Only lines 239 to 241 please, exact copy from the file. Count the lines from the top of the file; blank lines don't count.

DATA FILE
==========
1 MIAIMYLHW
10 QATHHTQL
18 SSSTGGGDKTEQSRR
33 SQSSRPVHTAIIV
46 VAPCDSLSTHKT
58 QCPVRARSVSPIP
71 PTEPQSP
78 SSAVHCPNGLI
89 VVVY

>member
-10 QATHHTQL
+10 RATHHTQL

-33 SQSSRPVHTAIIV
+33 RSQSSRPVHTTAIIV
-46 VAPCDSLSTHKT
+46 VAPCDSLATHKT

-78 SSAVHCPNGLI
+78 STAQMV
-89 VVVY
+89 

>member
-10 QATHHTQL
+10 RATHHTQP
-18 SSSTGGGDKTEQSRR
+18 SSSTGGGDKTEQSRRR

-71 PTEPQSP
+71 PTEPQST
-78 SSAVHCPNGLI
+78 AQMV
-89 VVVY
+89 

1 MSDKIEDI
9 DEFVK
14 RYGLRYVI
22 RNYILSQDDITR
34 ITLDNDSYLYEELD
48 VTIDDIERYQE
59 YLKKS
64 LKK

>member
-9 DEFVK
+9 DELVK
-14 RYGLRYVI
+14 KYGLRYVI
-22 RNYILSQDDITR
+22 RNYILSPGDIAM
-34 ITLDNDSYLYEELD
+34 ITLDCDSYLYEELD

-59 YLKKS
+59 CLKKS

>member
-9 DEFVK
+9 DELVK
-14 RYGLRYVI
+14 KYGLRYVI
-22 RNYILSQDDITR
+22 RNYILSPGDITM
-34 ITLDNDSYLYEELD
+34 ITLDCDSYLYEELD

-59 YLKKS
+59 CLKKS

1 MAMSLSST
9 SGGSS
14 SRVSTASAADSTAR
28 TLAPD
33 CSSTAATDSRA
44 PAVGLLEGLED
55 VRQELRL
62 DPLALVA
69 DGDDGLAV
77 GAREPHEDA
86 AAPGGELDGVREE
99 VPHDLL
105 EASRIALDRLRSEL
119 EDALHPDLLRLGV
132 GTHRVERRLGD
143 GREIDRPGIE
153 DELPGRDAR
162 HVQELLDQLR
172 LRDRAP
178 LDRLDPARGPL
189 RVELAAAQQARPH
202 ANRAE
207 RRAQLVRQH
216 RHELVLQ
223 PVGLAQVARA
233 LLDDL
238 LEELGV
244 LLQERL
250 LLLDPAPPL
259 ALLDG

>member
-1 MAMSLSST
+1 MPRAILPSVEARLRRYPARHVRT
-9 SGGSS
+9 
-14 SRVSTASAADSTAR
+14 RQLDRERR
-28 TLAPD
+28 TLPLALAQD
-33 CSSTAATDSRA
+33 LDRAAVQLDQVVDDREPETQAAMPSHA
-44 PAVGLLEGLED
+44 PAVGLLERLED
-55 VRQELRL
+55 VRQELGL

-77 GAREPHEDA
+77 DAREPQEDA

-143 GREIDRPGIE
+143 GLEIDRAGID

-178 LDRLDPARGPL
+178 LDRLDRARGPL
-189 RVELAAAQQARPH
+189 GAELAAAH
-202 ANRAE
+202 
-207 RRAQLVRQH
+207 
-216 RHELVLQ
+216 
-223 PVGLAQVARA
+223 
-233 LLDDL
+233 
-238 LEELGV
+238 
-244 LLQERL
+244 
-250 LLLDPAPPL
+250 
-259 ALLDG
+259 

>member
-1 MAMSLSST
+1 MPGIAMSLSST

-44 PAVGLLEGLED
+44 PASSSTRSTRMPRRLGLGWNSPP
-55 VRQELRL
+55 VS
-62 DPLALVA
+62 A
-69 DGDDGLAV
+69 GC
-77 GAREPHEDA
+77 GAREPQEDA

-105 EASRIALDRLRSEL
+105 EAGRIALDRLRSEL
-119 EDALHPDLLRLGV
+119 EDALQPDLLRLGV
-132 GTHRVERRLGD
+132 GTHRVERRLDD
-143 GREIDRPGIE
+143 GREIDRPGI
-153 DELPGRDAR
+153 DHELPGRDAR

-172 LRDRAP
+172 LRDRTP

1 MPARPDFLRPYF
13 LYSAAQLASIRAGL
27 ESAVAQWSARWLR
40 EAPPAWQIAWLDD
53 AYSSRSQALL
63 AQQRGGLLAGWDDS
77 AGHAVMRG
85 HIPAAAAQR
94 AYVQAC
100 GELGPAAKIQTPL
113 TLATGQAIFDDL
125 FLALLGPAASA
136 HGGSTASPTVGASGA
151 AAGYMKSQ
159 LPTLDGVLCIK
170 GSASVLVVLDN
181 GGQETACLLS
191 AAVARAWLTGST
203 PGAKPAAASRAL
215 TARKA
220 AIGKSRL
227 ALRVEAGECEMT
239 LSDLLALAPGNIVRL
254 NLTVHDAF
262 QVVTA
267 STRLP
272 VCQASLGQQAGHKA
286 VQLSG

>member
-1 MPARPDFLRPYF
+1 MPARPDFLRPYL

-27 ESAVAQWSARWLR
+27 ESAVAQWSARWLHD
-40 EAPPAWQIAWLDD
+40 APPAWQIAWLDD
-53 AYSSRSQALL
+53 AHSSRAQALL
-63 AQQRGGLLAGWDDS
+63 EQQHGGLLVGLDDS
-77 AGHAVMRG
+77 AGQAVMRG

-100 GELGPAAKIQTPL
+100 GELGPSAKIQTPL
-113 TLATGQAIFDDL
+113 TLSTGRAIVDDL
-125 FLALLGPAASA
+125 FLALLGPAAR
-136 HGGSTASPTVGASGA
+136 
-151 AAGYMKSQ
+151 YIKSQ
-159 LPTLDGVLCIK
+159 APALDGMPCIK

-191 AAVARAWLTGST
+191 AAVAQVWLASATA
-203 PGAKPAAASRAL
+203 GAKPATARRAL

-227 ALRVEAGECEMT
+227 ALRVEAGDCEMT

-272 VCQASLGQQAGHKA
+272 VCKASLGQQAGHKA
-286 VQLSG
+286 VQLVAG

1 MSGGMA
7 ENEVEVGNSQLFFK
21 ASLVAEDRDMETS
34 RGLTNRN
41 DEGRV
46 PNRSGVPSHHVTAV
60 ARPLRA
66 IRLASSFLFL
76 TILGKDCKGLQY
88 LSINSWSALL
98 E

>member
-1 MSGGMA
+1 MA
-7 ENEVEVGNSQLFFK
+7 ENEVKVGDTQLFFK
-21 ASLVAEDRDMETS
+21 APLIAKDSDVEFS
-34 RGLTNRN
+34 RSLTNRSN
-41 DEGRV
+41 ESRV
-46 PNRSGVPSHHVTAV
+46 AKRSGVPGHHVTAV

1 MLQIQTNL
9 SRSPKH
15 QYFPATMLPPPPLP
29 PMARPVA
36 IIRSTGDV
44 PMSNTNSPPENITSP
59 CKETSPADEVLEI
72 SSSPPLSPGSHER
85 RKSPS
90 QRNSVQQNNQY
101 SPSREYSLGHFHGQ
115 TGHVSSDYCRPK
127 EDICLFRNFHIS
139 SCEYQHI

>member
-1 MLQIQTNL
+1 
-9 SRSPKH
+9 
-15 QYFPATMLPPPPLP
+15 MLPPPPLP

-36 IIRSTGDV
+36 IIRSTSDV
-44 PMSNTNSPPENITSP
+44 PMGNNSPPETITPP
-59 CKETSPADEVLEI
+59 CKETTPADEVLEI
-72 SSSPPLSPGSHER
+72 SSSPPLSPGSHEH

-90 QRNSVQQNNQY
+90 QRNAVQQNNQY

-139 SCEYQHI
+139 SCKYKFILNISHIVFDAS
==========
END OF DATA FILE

-34 RGLTNRN
+34 RSLTNRSN
-41 DEGRV